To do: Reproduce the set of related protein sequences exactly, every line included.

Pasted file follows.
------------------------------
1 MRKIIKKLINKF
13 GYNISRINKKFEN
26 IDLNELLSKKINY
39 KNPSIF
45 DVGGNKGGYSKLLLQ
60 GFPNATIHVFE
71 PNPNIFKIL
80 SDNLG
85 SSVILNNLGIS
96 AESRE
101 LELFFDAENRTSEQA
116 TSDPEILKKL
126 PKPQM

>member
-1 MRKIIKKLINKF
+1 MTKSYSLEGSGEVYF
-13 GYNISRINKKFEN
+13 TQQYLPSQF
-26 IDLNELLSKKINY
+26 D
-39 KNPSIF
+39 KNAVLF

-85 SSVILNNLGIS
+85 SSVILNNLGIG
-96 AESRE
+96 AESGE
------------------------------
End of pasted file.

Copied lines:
1 MRKIIKKLINKF
13 GYNISRINKKFEN
26 IDLNELLSKKINY
39 KNPSIF
45 DVGGNKGGYSKLLLQ
60 GFPNATIHVFE
71 PNPNIFKIL
80 SDNLG
85 SSVILNNLGIS
96 AESRE
101 LELFFDAENRTSEQA
116 TSDPEILKKL
126 PKPQM

>member
-1 MRKIIKKLINKF
+1 MTKSYSLEGSGEVYF
-13 GYNISRINKKFEN
+13 TQQYLPSQF
-26 IDLNELLSKKINY
+26 D
-39 KNPSIF
+39 KNAVLF

-85 SSVILNNLGIS
+85 SSVILNNLGIG
-96 AESRE
+96 AESGE